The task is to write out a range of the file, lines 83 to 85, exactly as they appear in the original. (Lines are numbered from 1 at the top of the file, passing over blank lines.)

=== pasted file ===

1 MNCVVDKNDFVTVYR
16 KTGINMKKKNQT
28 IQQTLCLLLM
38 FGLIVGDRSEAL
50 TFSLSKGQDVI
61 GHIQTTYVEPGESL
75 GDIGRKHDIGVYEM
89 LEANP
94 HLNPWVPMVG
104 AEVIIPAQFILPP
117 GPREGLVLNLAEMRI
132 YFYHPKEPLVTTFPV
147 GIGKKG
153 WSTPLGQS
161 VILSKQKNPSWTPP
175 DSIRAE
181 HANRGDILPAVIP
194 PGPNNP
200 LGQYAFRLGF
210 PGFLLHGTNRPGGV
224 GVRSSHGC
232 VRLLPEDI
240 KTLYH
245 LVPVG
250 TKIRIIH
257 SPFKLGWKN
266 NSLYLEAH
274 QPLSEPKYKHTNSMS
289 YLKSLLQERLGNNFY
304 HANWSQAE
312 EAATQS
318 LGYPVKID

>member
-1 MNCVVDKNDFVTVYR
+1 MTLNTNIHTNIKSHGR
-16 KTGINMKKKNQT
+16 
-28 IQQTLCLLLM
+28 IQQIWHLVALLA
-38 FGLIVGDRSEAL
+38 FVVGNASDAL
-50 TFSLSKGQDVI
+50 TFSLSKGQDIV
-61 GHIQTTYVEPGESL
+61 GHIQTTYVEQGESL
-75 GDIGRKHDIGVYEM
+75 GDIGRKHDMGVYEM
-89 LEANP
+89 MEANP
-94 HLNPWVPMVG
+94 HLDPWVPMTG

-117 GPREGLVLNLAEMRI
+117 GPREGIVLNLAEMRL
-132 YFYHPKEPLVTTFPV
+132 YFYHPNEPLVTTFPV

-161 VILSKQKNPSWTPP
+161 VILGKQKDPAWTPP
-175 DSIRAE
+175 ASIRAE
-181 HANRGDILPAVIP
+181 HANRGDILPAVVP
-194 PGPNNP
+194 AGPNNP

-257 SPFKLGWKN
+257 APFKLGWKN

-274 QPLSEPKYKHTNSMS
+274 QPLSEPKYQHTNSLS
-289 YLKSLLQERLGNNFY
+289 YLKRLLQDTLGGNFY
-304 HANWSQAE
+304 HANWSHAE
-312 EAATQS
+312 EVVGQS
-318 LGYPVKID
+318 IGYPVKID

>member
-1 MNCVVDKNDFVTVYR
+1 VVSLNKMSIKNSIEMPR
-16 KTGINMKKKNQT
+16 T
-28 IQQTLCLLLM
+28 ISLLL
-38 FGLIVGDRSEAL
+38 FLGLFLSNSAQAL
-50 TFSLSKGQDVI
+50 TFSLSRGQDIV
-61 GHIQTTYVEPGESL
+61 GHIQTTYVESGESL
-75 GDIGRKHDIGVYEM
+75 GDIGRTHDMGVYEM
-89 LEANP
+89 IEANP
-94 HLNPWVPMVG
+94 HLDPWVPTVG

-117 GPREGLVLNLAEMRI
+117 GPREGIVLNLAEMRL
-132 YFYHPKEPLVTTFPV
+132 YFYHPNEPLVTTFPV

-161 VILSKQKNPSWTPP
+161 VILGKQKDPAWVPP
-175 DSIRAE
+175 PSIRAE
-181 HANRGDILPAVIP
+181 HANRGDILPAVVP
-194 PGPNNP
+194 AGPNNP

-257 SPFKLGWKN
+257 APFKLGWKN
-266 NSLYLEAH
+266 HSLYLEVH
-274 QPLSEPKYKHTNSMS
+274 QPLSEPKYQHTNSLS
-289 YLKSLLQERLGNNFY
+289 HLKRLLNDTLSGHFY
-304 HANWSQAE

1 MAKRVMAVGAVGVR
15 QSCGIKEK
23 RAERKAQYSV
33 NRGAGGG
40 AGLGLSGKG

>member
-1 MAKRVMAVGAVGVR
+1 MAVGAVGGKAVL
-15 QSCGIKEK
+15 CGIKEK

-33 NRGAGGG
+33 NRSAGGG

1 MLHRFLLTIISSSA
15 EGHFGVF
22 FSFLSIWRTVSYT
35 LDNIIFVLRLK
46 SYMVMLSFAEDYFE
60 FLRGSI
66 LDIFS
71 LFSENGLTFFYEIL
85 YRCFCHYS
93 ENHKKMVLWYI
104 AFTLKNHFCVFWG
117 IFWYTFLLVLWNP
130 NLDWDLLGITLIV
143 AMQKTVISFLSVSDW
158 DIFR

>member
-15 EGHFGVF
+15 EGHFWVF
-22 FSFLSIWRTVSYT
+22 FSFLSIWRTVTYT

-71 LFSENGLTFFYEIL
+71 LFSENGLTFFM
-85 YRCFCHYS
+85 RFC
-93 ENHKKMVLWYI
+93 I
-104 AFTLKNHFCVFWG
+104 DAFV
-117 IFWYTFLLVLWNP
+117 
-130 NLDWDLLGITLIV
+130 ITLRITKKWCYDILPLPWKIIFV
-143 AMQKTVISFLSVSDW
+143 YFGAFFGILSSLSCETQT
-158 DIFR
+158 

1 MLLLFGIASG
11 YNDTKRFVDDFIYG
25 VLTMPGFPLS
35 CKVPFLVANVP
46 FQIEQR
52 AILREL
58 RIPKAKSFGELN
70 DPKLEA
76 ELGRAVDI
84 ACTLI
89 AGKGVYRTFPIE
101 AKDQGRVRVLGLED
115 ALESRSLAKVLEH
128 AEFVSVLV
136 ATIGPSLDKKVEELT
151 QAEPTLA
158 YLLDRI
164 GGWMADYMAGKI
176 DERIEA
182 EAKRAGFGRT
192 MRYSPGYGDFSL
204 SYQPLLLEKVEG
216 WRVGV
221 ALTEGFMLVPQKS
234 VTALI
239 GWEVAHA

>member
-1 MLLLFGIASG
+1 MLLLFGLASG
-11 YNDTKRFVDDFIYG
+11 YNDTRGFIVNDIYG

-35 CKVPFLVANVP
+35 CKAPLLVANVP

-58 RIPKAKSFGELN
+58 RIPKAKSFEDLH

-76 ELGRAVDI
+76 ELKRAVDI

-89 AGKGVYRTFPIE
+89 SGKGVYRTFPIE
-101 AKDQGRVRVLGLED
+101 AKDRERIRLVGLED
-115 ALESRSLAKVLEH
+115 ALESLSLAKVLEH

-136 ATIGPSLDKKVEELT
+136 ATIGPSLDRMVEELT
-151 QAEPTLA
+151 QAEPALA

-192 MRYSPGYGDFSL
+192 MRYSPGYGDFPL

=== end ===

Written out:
-38 FGLIVGDRSEAL
+38 FLGLFLSNSAQAL
-50 TFSLSKGQDVI